November 25, 2015
In the absence of a budget for FY2016, the State of Illinois is moving forward with a plan to issue debt through the Illinois Finance Authority to fund some essential operating expenses.
However, the loans could cost the State millions in interest over the next 10 to 20 years based on information being circulated by the IFA to potential underwriters for the bonds.
According to procurement documents on the IFA website, the Authority currently has statutory approval to issue $115 million in moral obligation debt. These funds then could be loaned to local governments and service providers to pay for operations that usually would be funded through State appropriations but that have not yet been enacted for FY2016.
The IFA already withdrew $12 million of its existing fund balance totaling $17 million to provide similar funding to local governments for 911 services, snow plow repairs and other essential services. Although these loans are being provided by the IFA without any interest or fees, the moral obligation loans will be more costly.
A moral obligation bond differs from a General Obligation bond (GO Bond) because it is only backed by the pledge of a future appropriation from the State, not the full faith and credit. The repayment of GO Bonds are automatically funded every year by a continuing appropriation. This protects bond holders from missing any payments due to budgetary issues such as a revenue shortfall or the sort of budget impasse that the State is currently experiencing.
Investors take on more risk when buying a moral obligation bond. They are typically rated an entire grade level lower than GO Bonds and garner much higher interest rates.
The State of Illinois is currently rated on the BBB+ by Fitch and Baa1 by Moody’s Investors Service. So any moral obligation bonds issued by the IFA would likely be rated on the BB level, which is below investment grade.
Under the Illinois Financial Authority Act, the Governor is required to notify the General Assembly of any moral obligation bond debt service not payable within the Authority’s current budget prior to the end of the current fiscal year. However, the statute does not force the General Assembly to approve the requested funds.
State statute currently allows for $150 million of moral obligation debt to be outstanding at any time. The IFA currently manages $35 million outstanding State moral obligation debt and makes debt service payments as part of its annual budget. In response to questions submitted to the IFA from potential lenders, the Governor intends to include a line-item appropriation in the FY2017 budget to make a debt service payment on the new loan. Documents also instruct investors to propose loans structured for between 10 to 20 years.
By using this existing bonding authority under the Illinois Finance Authority Act, the Governor will be able to provide State funding without the need for appropriation authority from the General Assembly. However, the current State operations funded with this debt will increase the total cost of providing government services by the interest and fees related to issuing the moral obligation bonds and extend the costs into future fiscal years.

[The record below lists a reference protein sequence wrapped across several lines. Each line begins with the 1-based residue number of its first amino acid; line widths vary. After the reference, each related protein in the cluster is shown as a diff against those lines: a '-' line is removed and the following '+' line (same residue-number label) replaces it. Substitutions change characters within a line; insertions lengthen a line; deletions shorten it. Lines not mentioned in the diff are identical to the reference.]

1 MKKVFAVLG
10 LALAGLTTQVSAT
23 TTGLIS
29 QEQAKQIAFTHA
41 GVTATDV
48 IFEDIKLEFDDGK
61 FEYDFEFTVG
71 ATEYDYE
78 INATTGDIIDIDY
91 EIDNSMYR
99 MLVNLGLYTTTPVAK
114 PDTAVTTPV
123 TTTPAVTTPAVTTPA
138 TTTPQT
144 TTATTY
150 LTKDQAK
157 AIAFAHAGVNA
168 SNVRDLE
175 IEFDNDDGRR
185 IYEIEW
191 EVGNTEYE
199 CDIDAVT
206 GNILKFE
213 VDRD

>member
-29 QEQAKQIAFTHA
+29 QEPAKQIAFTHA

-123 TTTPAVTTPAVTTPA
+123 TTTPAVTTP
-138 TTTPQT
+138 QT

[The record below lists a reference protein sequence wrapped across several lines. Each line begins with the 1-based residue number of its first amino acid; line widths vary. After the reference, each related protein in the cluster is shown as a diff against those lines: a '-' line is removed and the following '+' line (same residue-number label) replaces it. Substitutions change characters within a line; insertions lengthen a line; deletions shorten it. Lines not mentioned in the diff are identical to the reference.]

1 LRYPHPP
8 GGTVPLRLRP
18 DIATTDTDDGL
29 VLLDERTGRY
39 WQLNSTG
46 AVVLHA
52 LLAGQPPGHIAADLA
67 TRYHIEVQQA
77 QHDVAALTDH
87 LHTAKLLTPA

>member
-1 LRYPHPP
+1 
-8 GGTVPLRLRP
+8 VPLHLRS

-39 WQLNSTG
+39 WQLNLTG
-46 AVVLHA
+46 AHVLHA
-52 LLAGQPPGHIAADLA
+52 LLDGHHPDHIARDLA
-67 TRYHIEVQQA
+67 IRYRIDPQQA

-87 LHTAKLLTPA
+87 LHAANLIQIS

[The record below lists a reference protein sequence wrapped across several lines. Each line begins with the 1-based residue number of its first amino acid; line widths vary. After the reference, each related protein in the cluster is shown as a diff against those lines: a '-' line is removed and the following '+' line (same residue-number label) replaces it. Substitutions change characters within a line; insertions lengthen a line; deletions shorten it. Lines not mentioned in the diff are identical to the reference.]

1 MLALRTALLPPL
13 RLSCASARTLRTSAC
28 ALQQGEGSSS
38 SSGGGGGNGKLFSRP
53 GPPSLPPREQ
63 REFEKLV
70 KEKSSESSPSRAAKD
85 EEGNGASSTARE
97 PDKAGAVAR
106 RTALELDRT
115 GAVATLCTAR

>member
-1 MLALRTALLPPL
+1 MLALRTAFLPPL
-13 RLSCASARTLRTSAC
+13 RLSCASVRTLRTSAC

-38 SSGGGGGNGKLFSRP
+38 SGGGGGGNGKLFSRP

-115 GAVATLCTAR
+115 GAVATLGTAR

The specific State expenditures that could be funded by the moral obligation bonds have not been publicized by the Governor’s Office of Management and Budget (GOMB). However, background materials on the plan stated the following criterial must be met to qualify for the loans:
- The goods or services are essential for the State’s ongoing, core operations, such that interruption of the provision of those goods or services would (i) pose a threat to public health or public safety, (ii) disrupt State services that affect public health or public safety or the collection of substantial State revenues, (iii) prevent the State from repairing property in order to protect against further loss or damage to State property, or (iv) prevent the State from ensuring the integrity of its records. The determination of whether goods or services meet these criteria will be made by GOMB, the Department of Central Management Services, and the State agency that procured or received the goods or services;
- Payment for the goods or services would be authorized by both (i) the Fiscal Year 2016 budget proposed by the Governor and (ii) the Fiscal Year 2016 appropriation bills passed by the General Assembly. This is intended to demonstrate that neither the Governor nor the General Assembly has proposed terminating funding for these goods or services;
- The goods or services have been provided to the State, as documented by the following: (i) there is a valid contract between the vendor and the State for the provision of the goods or services; (ii) the vendor has provided an invoice to the State for the goods or services; and (iii) the agency has provided an acknowledgement that the goods or services were received by the State; and
- The State has consistently and historically funded payment for the goods or services in prior fiscal years. The State agency that is responsible for processing the invoice will provide documentation of prior payments by the State for the goods or services.